As of October 4, arrivals in England will no longer be governed by constantly changing red-amber-green lists of which countries are deemed safe. Instead there will just be a red no-go list, beyond which everywhere is open.
Stringent PCR testing requirements are also being eased for vaccinated travelers, meaning that journeys to and from the UK are now a lot cheaper as well as easier.
7. Chile is ready to greet guests again
The South American nation of Chile will welcome international travelers starting October 1.
Visitors must present a negative PCR test taken within 72 hours prior to boarding, travel medical insurance with a minimum coverage of $30,000, register on the national C19 website and get a "mobility pass," Chile's version of a vaccine passport where you can upload your information.
All visitors who get the mobility pass have to isolate for five days upon arrival in the country, while those who are unvaccinated or don't get the pass will have to isolate for seven.
But let's get to the fun stuff. Travelers to Chile can enjoy the colorful street art of Valparaiso, the beauty of the world's driest place (the Atacama desert) and the country's newest UNESCO site, the mummies of Chinchorro.
8. Jamaica wants to vaccinate all its tourism employees
What's one way to make tourists feel at ease when they come to stay at hotels and dine at restaurants? Jamaica is hoping that getting 100% of its hospitality workers fully vaccinated will do the trick.
The Tourism Vaccination Task Force's ambitious goal is to vaccinate the 170,000 Jamaicans who work across all sectors of the industry, from airport ground staff to tour operators to craft market vendors.
9. More beautiful islands are re-opening their doors
Fiji has announced that it will begin reopening to tourists from around the world when it hits an 80% vaccination rate, which means either November or December of 2021. (Either way, it's not too early to start planning New Year's Eve in the South Pacific).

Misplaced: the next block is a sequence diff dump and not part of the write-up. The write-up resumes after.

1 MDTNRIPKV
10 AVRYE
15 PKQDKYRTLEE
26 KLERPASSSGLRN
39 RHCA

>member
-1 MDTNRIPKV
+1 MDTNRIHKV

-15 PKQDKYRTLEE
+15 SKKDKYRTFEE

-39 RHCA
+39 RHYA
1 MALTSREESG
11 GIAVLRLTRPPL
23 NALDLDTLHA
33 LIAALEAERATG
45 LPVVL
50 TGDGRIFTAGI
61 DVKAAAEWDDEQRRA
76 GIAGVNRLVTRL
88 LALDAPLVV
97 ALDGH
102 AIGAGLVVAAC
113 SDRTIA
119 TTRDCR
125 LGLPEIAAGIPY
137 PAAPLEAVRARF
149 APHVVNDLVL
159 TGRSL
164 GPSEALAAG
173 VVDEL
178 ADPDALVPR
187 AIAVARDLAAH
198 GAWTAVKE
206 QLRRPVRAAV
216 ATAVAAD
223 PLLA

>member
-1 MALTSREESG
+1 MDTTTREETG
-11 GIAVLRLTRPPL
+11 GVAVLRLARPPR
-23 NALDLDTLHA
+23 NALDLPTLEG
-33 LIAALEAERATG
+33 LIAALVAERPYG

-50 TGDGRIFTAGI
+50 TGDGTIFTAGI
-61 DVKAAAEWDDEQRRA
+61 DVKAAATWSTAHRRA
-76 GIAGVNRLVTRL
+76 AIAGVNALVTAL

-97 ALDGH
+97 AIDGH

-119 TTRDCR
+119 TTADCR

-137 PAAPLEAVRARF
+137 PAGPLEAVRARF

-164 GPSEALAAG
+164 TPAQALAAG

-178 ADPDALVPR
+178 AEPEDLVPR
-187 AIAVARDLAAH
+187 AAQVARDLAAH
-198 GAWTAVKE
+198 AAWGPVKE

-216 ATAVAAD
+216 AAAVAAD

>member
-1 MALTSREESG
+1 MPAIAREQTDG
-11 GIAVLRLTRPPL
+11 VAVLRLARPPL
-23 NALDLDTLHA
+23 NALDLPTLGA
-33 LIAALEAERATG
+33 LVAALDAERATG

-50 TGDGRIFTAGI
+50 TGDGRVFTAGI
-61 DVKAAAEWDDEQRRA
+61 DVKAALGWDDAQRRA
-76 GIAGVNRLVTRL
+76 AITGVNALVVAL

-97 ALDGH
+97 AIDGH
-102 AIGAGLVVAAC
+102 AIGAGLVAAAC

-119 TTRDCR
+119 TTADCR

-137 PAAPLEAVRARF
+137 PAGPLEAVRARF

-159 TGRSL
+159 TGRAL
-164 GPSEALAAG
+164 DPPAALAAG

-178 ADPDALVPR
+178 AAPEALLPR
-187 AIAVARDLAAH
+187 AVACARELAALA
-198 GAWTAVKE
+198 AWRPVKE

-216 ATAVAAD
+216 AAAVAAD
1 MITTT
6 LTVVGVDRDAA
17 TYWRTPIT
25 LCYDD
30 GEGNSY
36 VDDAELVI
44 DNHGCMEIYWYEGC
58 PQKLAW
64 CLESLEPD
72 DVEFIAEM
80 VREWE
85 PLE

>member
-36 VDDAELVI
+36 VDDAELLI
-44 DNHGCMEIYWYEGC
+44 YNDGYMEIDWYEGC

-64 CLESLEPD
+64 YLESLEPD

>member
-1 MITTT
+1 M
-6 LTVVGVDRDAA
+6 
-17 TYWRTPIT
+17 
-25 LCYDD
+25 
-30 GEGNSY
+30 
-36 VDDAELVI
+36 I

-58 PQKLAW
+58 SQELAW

Also reopening is Montserrat, the underrated Caribbean island and overseas British territory. To get there, you'll need to fly to a neighboring island like Antigua or Guadeloupe and catch a ferry or a short commuter flight.
Bonus: if you fall in love with it, Montserrat is offering a remote-worker program amid the pandemic.
The Langkawi islands in Malaysia started a gradual reopening on September 16. For now, these scenic islands will only be open to domestic tourists, but keep your fingers crossed, because this is a dry run for eventually allowing international travelers to join them.
10. New York City vaccine passport rules have kicked in
The Big Apple's "Key to NYC" vaccine passport program is now in effect.
CNN's Eric Levenson explains the logistics: "Businesses are now required to check the vaccination status of all staff and customers 12 and older, or they will be subject to fines. Residents can show proof of vaccination in the form of a CDC vaccination card, NYC vaccination record, the New York state Excelsior Pass or the NYC Covid Safe App."
One sweetener for travelers is the opportunity to visit Summit One Vanderbilt, New York's latest observation deck, which opens on October 21.
The Midtown attraction has an all-glass elevator that soars 1,200 feet over the city and an immersive art installation entitled "Air."
11. South African Airways returning this month
After being battered by the pandemic, South Africa is slowly loosening its restrictions.
Gathering sizes can increase from 250 to 500, and the national curfew has moved from 11 p.m. to 4 a.m.
The country is considering a vaccine passport, but the move strikes many as too similar to the old apartheid-era passes that Black South Africans were forced to carry.
Meanwhile, national carrier South African Airways will resume flights on September 23 after a 16-month shutdown.